Supersized shoulders and hulking silhouettes: the age of Festercore is here
From Prada to Saint Laurent, Versace, and Balmain, fashion seemingly stuck pics of everyone’s fave Addams’ Family uncle to their mood boards this season
Hindsight is a wonderful thing. The clarity and perspective it offers gives us room to learn, as well as the space to reflect and appreciate further. Moments that already felt culture-shifting as they unfolded, with hindsight, you come to realise it actually shook the earth so violently you’re not sure how it actually didn’t split into two.
In fashion, one of these seismic moments rattled the ground when Demna Gvasalia made his debut at Balenciaga back in 2016. Proclaiming he was on a mission to “define and assert a new men’s silhouette through tailoring”, his SS17 menswear collection hit the ground running. The offering was made up of boxy tailoring, tracksuits turned high fashion, and, most notably, a series of swamping overcoats with wide, angular shoulders.
These football pitch-spanning styles dwarfed the super svelte smoking jackets at Hedi Slimane’s Saint Laurent, and stood in stark contrast to the relaxed sportswear ‘fits that were everywhere at the time. Though we didn’t know it at that moment, Demna (who’s now so big he simply goes by a mononym, like Beyoncé, or Cher) was ushering in a whole new strong-shouldered era for fashion.
Now, a mere six years on, it seems like the rest of the industry is catching up, as designers the world over stick cut-outs of Uncle Fester at the centre of their moodboards (probably). Shrugwear, claviclecore, and, at this point, fuck it: Festercore… whatever you want to call it, shoulders are fashion’s new erogenous zone – whether they’re giving a silly little name or not.
Shoulder levels first began rising at the SS22 couture shows in January, as the industry thawed from its winter break. Viktor & Rolf revisited a silhouette first explored at their 1993 debut at Hyères. This time around, the shoulders of all 25 looks crept up to the ears, with a handful extending beyond above the models’ heads. Impractical, perhaps, though it’s worth noting the garments can be worn without their shoulder scaffolding – an evolution from their AW99 couture collection, which saw Maggie Rizer cosplaying as a Russian nesting doll, her head almost engulfed in swathes of fabric.
As early Festerites, so far, so normal. Yet, on the horizon, shoulders loomed. In the glamorous world of Saint Laurent, Anthony Vaccarello seemingly mused on the glossy luxe of the 80s. Flowing silk slips were toughened up with coats that resembled quarterbacks’ jerseys, stolen from a lover after a midnight tryst and slung on while running out the door. It was a tactic employed elsewhere by Balmain, Stella McCartney, and Versace, who mixed hard-soft, glam-masc elements too with shoulders that wouldn’t look out of place on Dynasty.
If the minds of his peers were back in 1980, Rick Owens was naturally looking ahead to 2080. Emerging from clouds of dry ice, the designer’s futuristic cult was menacing, pacing around the space with giant horned shoulders that were somehow no less glamorous than their vintage counterparts. Similarly severe, Prada’s AW22 women stalked the carpeted runway, their waists snatched, shoulders threatening in leather trenches also seen at the menswear show.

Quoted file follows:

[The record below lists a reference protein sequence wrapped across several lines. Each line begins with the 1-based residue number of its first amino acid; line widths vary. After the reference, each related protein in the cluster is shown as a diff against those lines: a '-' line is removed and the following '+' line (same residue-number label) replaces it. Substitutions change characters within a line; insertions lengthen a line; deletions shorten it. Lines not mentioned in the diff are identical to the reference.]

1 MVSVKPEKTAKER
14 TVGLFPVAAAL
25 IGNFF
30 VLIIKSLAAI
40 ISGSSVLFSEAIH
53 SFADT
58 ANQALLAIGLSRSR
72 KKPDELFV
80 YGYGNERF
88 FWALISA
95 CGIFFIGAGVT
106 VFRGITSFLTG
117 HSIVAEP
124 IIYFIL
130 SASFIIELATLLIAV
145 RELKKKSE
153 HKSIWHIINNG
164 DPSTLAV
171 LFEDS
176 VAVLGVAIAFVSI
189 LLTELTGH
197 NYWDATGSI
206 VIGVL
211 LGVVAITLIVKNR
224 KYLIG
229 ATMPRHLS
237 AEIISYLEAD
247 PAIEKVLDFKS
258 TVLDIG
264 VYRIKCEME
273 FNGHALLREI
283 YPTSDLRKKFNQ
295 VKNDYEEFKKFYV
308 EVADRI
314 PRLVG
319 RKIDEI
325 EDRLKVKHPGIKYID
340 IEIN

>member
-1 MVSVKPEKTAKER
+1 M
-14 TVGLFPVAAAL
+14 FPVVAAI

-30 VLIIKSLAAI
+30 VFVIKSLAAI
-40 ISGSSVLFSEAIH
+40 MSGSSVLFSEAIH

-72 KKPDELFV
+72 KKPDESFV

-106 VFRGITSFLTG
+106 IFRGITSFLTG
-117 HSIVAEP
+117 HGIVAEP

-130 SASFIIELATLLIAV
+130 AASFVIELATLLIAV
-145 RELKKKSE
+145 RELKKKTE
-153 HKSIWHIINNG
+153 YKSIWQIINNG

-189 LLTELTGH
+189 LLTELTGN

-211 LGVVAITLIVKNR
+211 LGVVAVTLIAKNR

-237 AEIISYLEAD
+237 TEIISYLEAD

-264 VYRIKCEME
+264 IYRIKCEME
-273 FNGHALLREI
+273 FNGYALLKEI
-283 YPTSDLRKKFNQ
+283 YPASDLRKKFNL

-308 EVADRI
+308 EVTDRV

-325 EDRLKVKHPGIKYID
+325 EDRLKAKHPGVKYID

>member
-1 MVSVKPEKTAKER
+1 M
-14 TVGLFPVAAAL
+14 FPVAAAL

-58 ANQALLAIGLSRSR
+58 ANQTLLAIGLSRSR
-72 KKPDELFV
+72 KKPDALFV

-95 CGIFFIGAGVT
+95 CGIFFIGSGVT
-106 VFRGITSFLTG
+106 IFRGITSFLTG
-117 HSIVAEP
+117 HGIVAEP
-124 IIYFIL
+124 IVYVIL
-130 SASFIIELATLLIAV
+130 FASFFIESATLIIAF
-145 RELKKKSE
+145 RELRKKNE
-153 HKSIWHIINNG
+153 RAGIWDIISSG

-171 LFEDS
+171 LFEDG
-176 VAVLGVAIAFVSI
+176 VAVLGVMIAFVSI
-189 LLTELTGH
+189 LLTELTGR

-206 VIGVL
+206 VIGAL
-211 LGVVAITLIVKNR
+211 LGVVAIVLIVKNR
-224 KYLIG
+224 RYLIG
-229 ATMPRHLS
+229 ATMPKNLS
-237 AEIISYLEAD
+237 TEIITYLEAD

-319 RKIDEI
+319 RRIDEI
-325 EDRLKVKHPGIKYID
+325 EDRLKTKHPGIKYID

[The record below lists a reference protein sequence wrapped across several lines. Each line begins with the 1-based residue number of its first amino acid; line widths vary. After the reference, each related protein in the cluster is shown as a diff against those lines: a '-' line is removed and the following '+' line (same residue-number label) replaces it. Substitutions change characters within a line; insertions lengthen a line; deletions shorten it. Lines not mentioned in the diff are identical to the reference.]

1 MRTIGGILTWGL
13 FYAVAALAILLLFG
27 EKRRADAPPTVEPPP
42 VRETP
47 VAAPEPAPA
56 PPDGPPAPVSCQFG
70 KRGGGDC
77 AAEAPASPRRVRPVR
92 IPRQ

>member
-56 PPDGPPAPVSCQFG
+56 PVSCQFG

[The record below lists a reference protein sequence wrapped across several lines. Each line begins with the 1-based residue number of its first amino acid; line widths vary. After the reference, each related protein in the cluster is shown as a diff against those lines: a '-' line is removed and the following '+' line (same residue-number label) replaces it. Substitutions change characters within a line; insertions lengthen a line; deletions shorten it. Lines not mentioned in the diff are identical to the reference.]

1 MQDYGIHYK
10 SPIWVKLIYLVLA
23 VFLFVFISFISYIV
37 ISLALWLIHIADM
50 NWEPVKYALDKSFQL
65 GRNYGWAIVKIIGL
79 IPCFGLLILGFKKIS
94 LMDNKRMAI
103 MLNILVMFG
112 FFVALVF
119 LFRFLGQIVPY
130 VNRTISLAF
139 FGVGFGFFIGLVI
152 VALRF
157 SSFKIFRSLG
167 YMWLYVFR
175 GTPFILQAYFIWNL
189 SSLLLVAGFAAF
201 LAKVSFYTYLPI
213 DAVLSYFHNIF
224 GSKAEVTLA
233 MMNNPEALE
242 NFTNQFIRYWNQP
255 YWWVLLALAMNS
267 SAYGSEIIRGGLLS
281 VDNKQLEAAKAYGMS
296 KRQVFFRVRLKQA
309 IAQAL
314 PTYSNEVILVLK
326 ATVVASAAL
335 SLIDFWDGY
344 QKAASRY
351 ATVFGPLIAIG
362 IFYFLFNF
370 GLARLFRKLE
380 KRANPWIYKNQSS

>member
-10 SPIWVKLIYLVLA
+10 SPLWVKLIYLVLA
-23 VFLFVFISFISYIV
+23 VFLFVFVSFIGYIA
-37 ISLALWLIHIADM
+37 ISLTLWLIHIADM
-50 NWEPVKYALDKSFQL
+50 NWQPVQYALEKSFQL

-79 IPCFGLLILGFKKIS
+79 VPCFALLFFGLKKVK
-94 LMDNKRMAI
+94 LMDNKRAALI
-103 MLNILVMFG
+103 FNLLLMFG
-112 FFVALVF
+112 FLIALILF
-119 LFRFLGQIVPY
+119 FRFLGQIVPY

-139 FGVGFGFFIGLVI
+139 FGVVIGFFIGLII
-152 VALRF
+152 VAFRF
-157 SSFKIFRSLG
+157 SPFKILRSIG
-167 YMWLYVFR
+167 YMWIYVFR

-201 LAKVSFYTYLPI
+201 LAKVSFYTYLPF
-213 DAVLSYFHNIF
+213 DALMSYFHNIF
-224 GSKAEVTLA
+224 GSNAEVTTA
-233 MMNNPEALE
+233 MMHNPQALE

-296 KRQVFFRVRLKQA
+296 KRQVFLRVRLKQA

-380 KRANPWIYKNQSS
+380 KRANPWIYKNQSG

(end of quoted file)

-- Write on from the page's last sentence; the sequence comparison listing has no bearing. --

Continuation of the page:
Diet Prada lazily referenced Demna’s influence, overlooking the real king of the pagoda shoulder: Pierre Cardin. Demna’s presence remained, however, kept alive by his brother Guram at both VTMNTS and Vetements, giving longtime fans of the brand exactly what they wanted. Ninamounah updated the silhouette, with its “extremely masculine, savagely feminine” collection of sexy businesswear and a look that Uncle Fester would probably don himself: a bulky coat crafted from periwinkle blue wool.
Alongside the hardened, masculine approach, there were more playful takes on the silhouette. Matty Bovan’s Americana-inspired collection turned quarterbacks into panto dames, while Coperni’s off-kilter chic melded traditional tailoring and outerwear with the sensibility of a nun’s habit.
Beyond the AW22 realm, fashion’s emerging talents have also been bitten by the shrug bug. Laura Andraschko’s playful designs – worn by the likes of Emma Corrin and Bimini Bon Boulash – see Uncle Fester mashed-up with the indie sleaze revival, via military jackets and scene kid argyle knit sets. At Central Saint Martins’ MA show, the shoulders of Aaron Esh’s 3D-printed leather bombers looked like they had grown dermal implants of fossils, while over in Sweden, Swedish School of Textiles graduate Kristian David’s dramatic horned tailoring fused businesswear with his Middle Eastern heritage.
Given that 2020 was crowned the most stressful year in recent history, it’s hardly surprising that fashion (and everybody else) feel like they’ve got the weight of the world on their shoulders. In the space of two years that have felt more like 200, we’ve fallen out of the tree of ‘normal’ life and hit every branch on the way down: the (ongoing) pandemic, impending climate catastrophe, global riots, and the current war in Ukraine as the biggest bumps along the way.
At a time that feels like we’re prey to every woe in the world, what better way to feel powerful and present than by using your hulking figure to scare off potential predators, or at the very least faking it until you make it. Power dressing for the imminent apocalypse? Sign us up.